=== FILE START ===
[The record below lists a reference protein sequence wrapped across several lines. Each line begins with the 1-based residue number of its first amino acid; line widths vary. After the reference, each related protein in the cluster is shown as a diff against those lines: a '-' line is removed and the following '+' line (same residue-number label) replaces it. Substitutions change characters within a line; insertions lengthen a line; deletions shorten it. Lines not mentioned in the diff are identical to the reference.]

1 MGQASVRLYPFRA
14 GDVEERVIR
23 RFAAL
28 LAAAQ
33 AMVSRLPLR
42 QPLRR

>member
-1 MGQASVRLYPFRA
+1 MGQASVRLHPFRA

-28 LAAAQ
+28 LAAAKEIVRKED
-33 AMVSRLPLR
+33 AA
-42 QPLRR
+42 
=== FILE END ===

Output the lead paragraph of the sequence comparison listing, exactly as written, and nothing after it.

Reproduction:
[The record below lists a reference protein sequence wrapped across several lines. Each line begins with the 1-based residue number of its first amino acid; line widths vary. After the reference, each related protein in the cluster is shown as a diff against those lines: a '-' line is removed and the following '+' line (same residue-number label) replaces it. Substitutions change characters within a line; insertions lengthen a line; deletions shorten it. Lines not mentioned in the diff are identical to the reference.]